The first-ever in-flight magazine has now become the latest one to fold. American Airlines debuted its seatback publication back in 1966, establishing a precedent that would soon be followed by all the other U.S.-based passenger airlines as well as many foreign carriers.
The American Way (later shortened to American Way) started out as a slender booklet of fewer than 25 pages that focused on educational and safety information about American Airlines, its equipment and staff. Initially an annual publication, American Way soon became a monthly magazine.
Its early success was due to the captive audience that were airline passengers “back in the day.” Unless you brought your own book or periodicals on board, the in-flight magazine was a welcome way to pass the time in lieu of conversing with your seatmates or simply dozing.
As all other American passenger carriers launched their own in-flight magazines, many of them grew to more than 100 pages in length. In their heyday, it’s very likely that the readership levels of these publications outstripped those of many consumer magazine titles.
But as with so much else that’s happened in publishing, they were destined to become a casualty of changing consumer behaviors. Interest in leafing through in-flight magazines dropped off when travelers started uploading books, movies and TV shows onto their electronic devices – or tapping into the airlines’ own electronic entertainment options. And when that happened, advertiser interest – the lifeblood of any commercial publication – fell off as well.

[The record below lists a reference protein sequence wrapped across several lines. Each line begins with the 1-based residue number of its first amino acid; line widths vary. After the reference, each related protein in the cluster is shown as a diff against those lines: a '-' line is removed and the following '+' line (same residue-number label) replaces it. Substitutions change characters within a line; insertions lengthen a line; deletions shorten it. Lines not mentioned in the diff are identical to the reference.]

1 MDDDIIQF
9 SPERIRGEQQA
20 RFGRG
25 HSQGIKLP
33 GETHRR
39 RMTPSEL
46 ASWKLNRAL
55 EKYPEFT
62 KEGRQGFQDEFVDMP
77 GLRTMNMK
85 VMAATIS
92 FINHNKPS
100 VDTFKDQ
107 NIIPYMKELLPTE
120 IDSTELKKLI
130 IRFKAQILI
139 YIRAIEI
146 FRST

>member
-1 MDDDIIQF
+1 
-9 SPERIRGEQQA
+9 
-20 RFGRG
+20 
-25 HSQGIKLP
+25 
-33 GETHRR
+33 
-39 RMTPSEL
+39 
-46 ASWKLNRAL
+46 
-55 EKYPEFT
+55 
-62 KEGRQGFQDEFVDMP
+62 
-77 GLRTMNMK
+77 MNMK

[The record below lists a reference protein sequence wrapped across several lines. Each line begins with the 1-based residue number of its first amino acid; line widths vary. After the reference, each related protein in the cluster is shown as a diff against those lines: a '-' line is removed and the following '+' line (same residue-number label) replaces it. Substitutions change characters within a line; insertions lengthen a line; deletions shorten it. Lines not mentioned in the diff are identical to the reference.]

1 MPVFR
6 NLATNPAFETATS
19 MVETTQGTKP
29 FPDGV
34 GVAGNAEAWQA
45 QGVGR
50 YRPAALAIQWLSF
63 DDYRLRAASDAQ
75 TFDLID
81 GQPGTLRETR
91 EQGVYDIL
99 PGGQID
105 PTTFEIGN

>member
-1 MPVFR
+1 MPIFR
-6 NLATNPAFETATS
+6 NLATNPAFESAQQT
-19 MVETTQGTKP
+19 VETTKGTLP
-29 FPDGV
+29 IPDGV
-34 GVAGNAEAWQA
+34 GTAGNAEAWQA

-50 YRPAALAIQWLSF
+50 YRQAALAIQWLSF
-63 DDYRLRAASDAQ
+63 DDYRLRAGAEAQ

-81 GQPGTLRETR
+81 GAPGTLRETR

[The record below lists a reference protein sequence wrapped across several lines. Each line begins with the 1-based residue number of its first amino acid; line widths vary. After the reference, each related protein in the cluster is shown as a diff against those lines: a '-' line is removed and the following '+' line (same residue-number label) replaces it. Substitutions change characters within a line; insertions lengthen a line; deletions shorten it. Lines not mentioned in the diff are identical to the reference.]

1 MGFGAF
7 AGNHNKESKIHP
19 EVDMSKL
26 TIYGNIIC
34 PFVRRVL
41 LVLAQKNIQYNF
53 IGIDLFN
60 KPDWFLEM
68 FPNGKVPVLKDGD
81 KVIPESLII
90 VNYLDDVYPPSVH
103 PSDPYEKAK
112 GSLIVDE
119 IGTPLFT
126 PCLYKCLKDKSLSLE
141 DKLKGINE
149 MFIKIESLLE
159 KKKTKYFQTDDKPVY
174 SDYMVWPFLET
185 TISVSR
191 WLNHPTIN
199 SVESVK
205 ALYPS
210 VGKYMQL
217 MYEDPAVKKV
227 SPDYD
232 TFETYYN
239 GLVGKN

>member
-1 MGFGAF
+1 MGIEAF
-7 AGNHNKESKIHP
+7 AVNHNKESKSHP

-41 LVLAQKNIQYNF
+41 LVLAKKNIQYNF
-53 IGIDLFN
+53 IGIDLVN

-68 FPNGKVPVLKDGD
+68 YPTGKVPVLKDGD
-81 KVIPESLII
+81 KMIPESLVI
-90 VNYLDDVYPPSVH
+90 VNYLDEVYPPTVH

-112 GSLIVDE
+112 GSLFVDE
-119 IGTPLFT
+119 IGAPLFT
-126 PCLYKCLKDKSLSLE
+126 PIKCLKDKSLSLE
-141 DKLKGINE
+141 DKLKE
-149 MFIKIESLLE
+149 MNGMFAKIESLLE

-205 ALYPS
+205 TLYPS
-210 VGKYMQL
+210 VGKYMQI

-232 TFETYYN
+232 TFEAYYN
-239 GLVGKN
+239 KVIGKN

American Way’s last issue is this month. Proud to the last, its cover story is about “America’s hippest LGBTQ neighborhoods.” But after June, the magazine will join the in-flight publications that were dropped by Delta and Southwest Airlines during the COVID-19 pandemic and won’t be returning.
To be sure, several of them continue to hang on. United Airlines’ Hemispheres magazine is due back on planes in July, and Virgin Atlantic has plans to relaunch its magazine Vera in September. But these would seem to be in the minority as the other in-flight magazines have disappeared into the ether.
Will they be missed? Travel analyst Henry Harteveldt doesn’t seem to think so, stating recently to USA Today:
“I don’t think frequent travelers – or infrequent travelers – will notice or really care to any great degree if the magazine[s] disappear. Certainly, nobody ever chose an airline because of the in-flight magazine.”
I’m in agreement with Mr. Harteveldt on this. But how about you? Will you be missing in-flight magazines at all?